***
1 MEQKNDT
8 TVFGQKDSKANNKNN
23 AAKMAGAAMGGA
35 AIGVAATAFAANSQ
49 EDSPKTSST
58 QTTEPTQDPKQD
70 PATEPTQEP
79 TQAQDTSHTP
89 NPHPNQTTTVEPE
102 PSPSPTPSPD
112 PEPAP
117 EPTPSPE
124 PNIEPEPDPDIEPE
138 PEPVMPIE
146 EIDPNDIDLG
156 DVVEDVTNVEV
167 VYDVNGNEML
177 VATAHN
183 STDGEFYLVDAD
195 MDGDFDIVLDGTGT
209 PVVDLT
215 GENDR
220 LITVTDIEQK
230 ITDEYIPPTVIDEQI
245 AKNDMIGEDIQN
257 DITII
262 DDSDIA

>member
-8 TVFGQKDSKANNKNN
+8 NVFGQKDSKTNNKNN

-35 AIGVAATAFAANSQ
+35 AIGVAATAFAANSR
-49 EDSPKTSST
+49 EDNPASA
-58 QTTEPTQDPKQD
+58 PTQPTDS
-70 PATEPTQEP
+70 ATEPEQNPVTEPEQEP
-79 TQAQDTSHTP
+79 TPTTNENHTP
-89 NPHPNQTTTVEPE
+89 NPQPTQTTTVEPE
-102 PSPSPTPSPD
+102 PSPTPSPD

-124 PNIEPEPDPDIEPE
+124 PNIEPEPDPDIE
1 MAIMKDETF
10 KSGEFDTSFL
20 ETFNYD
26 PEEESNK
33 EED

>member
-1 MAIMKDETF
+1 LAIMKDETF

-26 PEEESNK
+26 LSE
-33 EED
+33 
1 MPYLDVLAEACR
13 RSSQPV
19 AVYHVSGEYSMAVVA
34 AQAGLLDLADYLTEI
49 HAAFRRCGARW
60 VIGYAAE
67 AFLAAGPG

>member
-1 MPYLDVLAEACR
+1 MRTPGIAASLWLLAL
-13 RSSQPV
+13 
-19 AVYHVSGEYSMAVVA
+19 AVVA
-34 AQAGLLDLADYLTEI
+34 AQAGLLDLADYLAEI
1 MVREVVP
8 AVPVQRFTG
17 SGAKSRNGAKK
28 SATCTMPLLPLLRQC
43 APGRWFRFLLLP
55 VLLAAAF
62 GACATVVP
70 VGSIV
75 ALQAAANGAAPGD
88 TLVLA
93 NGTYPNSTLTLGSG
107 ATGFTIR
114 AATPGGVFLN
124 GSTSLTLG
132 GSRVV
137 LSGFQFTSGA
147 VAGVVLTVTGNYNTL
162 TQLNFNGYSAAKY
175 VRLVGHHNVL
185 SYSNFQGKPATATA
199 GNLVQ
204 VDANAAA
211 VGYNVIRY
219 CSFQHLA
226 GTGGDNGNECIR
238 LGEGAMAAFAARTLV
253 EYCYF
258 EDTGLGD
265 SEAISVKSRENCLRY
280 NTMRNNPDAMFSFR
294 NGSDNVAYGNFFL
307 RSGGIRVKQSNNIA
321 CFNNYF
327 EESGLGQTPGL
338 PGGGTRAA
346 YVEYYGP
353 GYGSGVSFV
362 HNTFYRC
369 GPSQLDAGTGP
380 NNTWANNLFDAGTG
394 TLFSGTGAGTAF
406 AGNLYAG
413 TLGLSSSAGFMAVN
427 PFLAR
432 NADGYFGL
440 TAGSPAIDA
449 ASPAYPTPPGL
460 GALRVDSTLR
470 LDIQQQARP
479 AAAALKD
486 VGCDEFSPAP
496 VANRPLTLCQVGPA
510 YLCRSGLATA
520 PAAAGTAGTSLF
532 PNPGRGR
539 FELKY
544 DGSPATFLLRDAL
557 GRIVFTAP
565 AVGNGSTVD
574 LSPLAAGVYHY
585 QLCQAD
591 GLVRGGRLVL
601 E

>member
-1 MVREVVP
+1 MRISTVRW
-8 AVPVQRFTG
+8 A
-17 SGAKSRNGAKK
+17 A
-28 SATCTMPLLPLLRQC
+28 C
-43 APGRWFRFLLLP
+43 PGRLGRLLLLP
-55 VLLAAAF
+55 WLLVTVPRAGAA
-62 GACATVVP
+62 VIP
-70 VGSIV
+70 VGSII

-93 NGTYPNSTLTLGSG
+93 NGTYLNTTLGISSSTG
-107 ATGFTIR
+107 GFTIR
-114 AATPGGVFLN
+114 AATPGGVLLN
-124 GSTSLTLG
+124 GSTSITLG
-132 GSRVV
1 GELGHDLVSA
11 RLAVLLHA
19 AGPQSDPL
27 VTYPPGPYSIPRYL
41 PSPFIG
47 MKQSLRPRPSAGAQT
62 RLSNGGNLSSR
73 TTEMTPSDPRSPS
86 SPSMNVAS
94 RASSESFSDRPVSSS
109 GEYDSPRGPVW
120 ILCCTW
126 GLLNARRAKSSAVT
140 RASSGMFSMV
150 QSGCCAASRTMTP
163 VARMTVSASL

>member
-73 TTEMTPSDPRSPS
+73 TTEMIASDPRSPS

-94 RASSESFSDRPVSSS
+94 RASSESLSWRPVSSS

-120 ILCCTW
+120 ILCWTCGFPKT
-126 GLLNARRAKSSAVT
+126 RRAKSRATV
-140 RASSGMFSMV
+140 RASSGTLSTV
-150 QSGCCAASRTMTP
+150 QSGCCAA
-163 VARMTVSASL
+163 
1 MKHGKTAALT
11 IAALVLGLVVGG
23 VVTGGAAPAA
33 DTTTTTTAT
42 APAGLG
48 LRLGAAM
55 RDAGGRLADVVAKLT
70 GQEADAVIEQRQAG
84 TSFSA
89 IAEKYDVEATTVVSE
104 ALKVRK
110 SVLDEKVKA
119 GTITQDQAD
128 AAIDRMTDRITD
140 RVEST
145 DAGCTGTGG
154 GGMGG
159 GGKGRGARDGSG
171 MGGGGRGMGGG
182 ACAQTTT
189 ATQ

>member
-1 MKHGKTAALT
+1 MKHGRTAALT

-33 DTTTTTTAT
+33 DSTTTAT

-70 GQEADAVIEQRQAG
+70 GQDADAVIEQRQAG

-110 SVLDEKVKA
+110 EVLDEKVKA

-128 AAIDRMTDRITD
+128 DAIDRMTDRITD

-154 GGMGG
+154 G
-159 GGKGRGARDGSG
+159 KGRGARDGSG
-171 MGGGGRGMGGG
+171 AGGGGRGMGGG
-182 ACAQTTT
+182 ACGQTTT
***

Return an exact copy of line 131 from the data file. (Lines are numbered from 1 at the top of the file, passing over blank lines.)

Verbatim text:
544 DGSPATFLLRDAL